There were two ways for them to do what they wanted: (i) somehow make the masses hate the God as well, (ii) alter the religious belief itself to make it accommodate the new “–isms” (just as the ancestors used to do throughout human history). The latter was more feasible, so it found better success. The thing was simple: some beliefs within the Christian doctrine were to “amplified” and others to be trivialized/discarded—in accordance with the historical practice of belief alteration and acquiring authority. Liberalism is basically an ideology that each individual must be given certain freedoms—the freedom of expression, religion, and free trade etc. It advocates that individual is the center of human civilization, and not the society as a whole. Furthermore, in light of the Enlightenment ideals, it also advocates shedding of superstitions and adopting a scientific and objective approach to interpret everything (including scripture). It encourages a democratic form of government where the empowered, free individual could exercise his freedom by governing himself through his vote. When we amplify the concept of people being “god’s children”, glorify the life and ethics taught by Jesus, discard the miraculous nature of Christ’s person (and every other supernatural thing present in the scripture) we get the liberal ethics tethered to Christianity! Secularism automatically makes its way into the system when we elaborate the concept of ‘freedom of religion’ inside this mentioned framework of liberalism. Furthermore, when we implement Enlightenment vision to interpret scripture, we can successfully reduce the status of God; God is snatched away and “nature” is put inside people’s heads in His place, without them even realizing it (naturalism is the word for this). This is just like putting milk and bananas in the machine together to get a milkshake. Milk loses itself in the bananas; bananas lose themselves in the milk. Christianity lost its essence (it was just a travesty of Monotheism already) and a new drama called “Liberal Christianity” was born. The church had to cooperate during all this, that was the only way it could survive. It made peace with the intelligentsia and accommodated their secular liberal ideas within its doctrine in exchange for survival.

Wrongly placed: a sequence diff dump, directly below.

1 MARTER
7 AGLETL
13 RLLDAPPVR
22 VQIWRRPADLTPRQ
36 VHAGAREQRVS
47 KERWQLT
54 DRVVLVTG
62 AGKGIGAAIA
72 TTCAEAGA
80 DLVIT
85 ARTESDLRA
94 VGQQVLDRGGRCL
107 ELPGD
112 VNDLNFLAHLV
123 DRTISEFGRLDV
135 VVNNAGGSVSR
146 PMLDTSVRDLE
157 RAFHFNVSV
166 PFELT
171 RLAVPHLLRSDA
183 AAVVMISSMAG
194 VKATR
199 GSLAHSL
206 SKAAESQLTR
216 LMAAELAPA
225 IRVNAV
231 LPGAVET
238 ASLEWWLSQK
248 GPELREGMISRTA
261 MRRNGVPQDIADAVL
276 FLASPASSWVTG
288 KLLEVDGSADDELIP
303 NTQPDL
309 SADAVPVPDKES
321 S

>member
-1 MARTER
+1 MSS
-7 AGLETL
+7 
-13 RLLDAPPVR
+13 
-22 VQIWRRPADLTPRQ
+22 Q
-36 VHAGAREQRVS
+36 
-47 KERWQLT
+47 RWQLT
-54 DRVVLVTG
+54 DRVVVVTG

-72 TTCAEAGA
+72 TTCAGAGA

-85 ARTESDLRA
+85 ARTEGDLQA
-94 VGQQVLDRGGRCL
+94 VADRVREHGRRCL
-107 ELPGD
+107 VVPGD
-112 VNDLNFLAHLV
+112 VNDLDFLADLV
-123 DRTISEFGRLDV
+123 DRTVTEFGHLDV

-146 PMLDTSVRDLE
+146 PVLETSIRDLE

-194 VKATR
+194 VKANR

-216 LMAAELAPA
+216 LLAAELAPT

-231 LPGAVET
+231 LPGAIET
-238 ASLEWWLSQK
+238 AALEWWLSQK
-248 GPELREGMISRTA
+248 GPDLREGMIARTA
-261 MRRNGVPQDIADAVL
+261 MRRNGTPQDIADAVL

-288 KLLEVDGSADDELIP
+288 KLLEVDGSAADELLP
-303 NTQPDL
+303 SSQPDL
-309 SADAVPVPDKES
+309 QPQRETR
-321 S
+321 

From this assertion, nobody should conclude that the conceivers of these “–isms” were thinking to implement their visions in this particular way (i.e. side by side with religion). They wanted outright abolishment of religion from all spheres (public and private), but they were unable to do so because God couldn’t be removed from the human minds that easily. This type of implementation, where the bedrock/substantiating principle of religious belief-system (which is God) was not replaced but its exterior was replaced, was nothing more than a temporary expediency. Religion could be taken out from the public/political sphere before it could be taken out from the private lives of citizens, and it happened exactly like that.

One may object to the point I have been trying to raise—my demonstration of the basic difference, or rather incompatibility, of religion with these new “–isms” might look exaggerated to some. If Christianity has assimilated liberalism, it might be a “proof” for some that the two are in fact somehow compatible. I dedicated a major part of this article just to demonstrate this single fact: Monotheistic systems have a universal outlook and they encompass all spheres of human life. Anything that detaches any sphere of human life from the Monotheistic system is incompatible and directly in conflict with it. If assimilation into Monotheistic belief of foreign concepts appears to be a proof of compatibility to some, than they might as well label polytheism compatible with Monotheism. A Christian theologian J.G. Machen, in his famous critique of Liberal Christianity, writes:-Why am I wasting your time with all this? What does this have to do with the topic mentioned in the title? Well, it has a lot to do. Just as religion revolves around beliefs, all the “–isms” too have nothing more to them than that—they are mere beliefs! Secularism, humanism, liberalism, etc are various examples of beliefs; rather they are a complete belief-system aka religion in their own right. Secularism is a belief that religion should not interfere with the matters of state, liberalism is a belief that every human has a right to enjoy complete freedom (limits of ‘complete freedom’ differ from liberal to liberal), and humanism is a belief that human societies should be altogether human-oriented without any involvement of supernatural and irrational entities and concepts.